Basically, the difference with the sell-side is that you're generally at the middle of that area (assuming you are not a top ranked analyst where you move to the $1M+ mark). So the idea is that pay is more consistent on the Sell-side (relative basis).

    (Note: for associates and/or lower end jobs there are different pay scales, but the same theme plays out with variability.)

    In addition, timing is important. If you are interviewing for a hedge fund with the comp structure laid out above, however you just got moved up the ranks in Institutional Investor... The buy-side job offer is now unattractive. The same can happen at the associate level, if you land a hedge fund job, but are getting promoted to a Vice President role... The give and take becomes difficult.

    Overall sell-side and buy-side jobs both have positives and negatives depending on your personality. To be honest I enjoy sales, I enjoy helping people and I enjoy researching new companies. If a major opportunity for the buy-side comes up any Analyst would certainly take a look.

  13. What are your thoughts on this statement: "Wall Street is a more meritocratic place than most. If you are a young person and you have good ideas, people will often listen to them, if you are in the right role" ?

    We left a post on this basically its two tiers:
    1. Hard working and talented
    2. Hard working not talented

    Number one will find a way to get to a revenue generation role at some point in the future (opinion). Number two will also be able to get into a finance role but will unlikely ever make it to revenue generation.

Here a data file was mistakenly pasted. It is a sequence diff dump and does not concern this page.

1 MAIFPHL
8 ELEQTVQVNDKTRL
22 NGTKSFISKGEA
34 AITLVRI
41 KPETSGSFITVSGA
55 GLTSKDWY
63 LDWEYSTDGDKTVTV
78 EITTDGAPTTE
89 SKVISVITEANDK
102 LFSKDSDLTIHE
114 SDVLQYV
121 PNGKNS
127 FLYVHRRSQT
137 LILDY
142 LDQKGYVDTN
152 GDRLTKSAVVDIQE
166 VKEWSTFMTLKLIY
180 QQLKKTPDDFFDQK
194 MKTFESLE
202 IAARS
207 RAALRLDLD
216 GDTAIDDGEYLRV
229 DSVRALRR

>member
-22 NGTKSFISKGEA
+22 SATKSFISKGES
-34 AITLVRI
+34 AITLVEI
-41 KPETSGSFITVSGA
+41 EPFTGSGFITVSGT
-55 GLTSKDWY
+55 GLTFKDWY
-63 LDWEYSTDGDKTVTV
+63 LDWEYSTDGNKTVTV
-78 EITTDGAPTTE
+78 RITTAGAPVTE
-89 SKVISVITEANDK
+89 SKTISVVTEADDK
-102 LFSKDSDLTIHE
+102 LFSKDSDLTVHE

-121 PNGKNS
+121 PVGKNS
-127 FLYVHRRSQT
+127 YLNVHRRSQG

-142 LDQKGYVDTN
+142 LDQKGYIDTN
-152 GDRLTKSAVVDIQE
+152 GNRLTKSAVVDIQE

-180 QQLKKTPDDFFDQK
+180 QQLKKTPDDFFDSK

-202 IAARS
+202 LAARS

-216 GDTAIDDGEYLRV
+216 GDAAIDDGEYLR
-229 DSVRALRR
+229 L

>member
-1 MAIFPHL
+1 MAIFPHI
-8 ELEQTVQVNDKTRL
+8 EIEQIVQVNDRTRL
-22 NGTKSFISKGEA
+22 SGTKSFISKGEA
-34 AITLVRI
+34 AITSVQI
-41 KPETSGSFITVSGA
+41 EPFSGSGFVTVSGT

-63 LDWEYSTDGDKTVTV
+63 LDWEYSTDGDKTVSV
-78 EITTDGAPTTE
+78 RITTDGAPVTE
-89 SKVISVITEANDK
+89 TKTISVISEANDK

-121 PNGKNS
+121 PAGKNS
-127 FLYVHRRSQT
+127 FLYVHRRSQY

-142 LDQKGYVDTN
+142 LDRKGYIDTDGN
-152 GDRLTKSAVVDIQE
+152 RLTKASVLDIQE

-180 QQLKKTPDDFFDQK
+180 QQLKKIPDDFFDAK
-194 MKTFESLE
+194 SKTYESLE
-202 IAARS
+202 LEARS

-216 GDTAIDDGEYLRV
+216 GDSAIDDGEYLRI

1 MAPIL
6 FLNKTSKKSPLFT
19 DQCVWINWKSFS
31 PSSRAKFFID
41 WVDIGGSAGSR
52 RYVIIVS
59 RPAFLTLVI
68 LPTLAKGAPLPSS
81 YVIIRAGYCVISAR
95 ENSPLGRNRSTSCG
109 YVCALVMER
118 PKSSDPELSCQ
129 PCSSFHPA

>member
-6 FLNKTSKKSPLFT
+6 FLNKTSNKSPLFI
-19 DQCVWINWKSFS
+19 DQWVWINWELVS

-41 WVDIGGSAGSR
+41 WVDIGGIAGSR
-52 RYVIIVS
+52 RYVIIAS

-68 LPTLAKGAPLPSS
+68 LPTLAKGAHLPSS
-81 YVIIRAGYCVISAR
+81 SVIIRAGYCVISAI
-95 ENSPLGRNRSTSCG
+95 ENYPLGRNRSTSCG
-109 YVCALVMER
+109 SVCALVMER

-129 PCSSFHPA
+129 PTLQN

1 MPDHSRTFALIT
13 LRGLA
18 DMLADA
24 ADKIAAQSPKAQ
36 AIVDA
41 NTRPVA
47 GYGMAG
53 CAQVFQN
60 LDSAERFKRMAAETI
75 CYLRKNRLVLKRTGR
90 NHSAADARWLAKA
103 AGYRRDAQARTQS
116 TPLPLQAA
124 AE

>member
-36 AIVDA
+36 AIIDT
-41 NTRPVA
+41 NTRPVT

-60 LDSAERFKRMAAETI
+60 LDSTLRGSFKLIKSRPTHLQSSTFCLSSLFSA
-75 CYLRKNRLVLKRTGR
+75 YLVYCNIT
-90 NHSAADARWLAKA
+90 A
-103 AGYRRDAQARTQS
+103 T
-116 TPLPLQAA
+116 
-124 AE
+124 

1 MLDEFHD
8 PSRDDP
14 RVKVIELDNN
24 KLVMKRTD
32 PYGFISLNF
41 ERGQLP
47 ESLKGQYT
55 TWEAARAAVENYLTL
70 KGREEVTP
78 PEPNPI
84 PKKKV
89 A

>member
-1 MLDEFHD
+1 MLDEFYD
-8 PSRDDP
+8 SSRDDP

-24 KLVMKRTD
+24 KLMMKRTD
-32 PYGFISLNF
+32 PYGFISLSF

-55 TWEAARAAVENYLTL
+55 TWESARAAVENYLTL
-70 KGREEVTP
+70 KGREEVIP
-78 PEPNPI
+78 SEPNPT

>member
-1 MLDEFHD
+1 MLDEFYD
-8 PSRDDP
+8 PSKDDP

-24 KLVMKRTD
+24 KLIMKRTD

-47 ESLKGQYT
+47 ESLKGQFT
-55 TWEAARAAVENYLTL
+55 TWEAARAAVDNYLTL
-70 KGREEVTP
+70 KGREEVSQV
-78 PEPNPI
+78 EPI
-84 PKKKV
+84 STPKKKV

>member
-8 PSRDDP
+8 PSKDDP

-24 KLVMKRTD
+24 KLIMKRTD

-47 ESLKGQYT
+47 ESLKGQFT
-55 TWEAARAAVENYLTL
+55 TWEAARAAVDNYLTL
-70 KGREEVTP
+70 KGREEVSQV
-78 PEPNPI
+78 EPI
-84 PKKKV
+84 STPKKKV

With that said, the post came off a bit pompous so that's really the message. If you're willing to work like a dog you can make $200K or so which is not bad if you're really not incredibly smart. If however, you are both well the sky is the limit for you.

    Notice though if you're not willing to learn or work, you're not going anywhere on Wall Street it's not a cake walk like the media likes to tell people. If it is a cake walk, you've already put in a large amount of effort or got extremely lucky where your dad was the CEO of a major corporation. The truth however, is that more people actually make it without the aforementioned CEO connection.

  14. Any other interesting stories or wisdom you would like to share with the WSO readers?

    Hopefully this interview answers the major questions. Questions that require longer responses will be answered this weekend, will try to answer easier questions during the week.

    With that said, stay positive about everything in life. It is easy to be negative and cynical, it also adds no value to your life and can cause major health issues which is even more important than the number of dollars in your bank account. So keep working, keep grinding, keep improving and things will get better.

Comments (33)

Apr 24, 2013